verb (used with object), caned, can·ing.

to flog with a cane.
to furnish or make with cane: to cane chairs.

Origin of cane

1350–1400; Middle English < Middle French < Latin canna < Greek kánna < Semitic; compare Akkadian qanū, Hebrew qāneh reed
Related formscane·like, adjectivecan·y, adjectivere·cane, verb (used with object), re·caned, re·can·ing.un·caned, adjective Unabridged Based on the Random House Unabridged Dictionary, © Random House, Inc. 2019

Examples from the Web for cany

Historical Examples of cany

  • Some came from a distance of thirty miles, from Goderville, from Normanville, and from Cany.

    Madame Bovary

    Gustave Flaubert

  • Vantano, knowing how hazardous it would be for him to cany off his prey, determined to destroy it!

    Rule of the Monk

    Giuseppe Garibaldi

  • But out of respect for the royal blood, the Dauphin has credited a townsman with that which happened to the Lady of Cany.

    Droll Stories, Complete

    Honore de Balzac

  • He embraced his nephew, called Luquin and Larame to cany him, and went out with Reine.

  • "Your fighter squadron will cross over the French coast here, at Cany," he began.

British Dictionary definitions for cany




  1. the long jointed pithy or hollow flexible stem of the bamboo, rattan, or any similar plant
  2. any plant having such a stem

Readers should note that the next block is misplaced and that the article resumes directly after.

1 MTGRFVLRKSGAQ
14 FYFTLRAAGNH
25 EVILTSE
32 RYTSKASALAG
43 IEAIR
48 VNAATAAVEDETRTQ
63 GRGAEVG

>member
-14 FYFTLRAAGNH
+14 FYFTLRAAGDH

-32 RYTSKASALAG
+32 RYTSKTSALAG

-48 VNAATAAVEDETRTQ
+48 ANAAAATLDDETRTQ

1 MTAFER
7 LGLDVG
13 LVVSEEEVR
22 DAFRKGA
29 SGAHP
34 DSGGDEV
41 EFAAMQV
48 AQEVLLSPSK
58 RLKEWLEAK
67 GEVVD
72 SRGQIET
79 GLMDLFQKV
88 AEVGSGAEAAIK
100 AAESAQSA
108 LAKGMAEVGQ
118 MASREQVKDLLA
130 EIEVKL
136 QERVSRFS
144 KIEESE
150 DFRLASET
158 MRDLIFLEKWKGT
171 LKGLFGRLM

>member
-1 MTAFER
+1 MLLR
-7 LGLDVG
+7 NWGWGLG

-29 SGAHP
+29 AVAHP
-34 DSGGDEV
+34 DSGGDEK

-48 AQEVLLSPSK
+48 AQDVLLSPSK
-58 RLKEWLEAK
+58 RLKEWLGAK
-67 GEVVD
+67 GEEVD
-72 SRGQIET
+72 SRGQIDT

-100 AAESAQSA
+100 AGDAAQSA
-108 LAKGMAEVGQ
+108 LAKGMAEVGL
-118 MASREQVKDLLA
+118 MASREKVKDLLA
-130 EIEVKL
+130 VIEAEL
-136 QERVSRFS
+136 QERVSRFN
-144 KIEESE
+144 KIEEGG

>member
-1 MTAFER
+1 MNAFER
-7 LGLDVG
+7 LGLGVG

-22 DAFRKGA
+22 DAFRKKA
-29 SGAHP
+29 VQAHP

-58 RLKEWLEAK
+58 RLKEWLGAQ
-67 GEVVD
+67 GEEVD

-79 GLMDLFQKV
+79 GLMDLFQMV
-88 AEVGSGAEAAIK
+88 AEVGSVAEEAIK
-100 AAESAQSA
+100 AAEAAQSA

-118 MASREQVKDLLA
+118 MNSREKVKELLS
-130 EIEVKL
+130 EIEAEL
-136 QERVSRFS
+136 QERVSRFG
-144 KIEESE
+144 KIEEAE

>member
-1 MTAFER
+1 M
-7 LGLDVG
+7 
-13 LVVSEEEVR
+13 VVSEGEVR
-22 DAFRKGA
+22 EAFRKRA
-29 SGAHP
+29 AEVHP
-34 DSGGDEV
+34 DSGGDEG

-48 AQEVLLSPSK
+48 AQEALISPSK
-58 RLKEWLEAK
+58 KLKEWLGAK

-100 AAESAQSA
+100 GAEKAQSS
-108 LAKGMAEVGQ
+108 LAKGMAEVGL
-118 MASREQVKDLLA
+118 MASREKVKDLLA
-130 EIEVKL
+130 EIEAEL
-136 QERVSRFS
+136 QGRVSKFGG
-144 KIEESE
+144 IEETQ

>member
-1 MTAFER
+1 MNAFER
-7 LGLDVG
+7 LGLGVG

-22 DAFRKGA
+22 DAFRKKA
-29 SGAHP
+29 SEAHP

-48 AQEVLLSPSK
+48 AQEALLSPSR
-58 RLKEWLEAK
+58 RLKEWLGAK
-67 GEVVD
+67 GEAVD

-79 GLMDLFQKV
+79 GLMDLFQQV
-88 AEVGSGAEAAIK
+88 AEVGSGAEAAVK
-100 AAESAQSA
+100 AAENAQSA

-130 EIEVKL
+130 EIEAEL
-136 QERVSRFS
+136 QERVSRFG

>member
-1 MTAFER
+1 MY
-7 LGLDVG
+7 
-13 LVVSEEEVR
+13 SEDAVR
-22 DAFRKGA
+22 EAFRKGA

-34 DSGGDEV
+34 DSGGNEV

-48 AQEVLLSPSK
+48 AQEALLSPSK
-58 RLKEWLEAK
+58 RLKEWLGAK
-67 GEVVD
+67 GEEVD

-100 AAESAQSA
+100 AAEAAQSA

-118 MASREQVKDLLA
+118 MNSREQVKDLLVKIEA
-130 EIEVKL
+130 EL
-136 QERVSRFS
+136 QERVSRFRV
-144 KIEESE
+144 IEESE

1. strips of such stems, woven or interlaced to make wickerwork, the seats and backs of chairs, etc
  2. (as modifier)a cane chair
the woody stem of a reed, young grapevine, blackberry, raspberry, or loganberry
any of several grasses with long stiff stems, esp Arundinaria gigantea of the southeastern US
a flexible rod with which to administer a beating as a punishment, as to schoolboys
a slender rod, usually wooden and often ornamental, used for support when walking; walking stick
a slender rod or cylinder, as of glass

verb (tr)

to whip or beat with or as if with a cane
to make or repair with cane
informal to defeatwe got well caned in the match
cane it slang to do something with great power, force, or speed or consume something such as alcohol in large quantitiesyou can do it in ten minutes if you really cane it
Derived Formscaner, noun

Word Origin for cane

C14: from Old French, from Latin canna, from Greek kanna, of Semitic origin; related to Arabic qanāh reed




dialect a female weasel

Word Origin for cane

C18: of unknown origin
Collins English Dictionary - Complete & Unabridged 2012 Digital Edition © William Collins Sons & Co. Ltd. 1979, 1986 © HarperCollins Publishers 1998, 2000, 2003, 2005, 2006, 2007, 2009, 2012

Word Origin and History for cany



"to beat with a walking stick," 1660s, from cane (n.). Related: Caned; caning.



late 14c., from Old French cane "reed, cane, spear" (13c., Modern French canne), from Latin canna "reed, cane," from Greek kanna, perhaps from Assyrian qanu "tube, reed" (cf. Hebrew qaneh, Arabic qanah "reed"), from Sumerian gin "reed." But Tucker finds this borrowing "needless" and proposes a native Indo-European formation from a root meaning "to bind, bend." Sense of "walking stick" in English is 1580s.

Online Etymology Dictionary, © 2010 Douglas Harper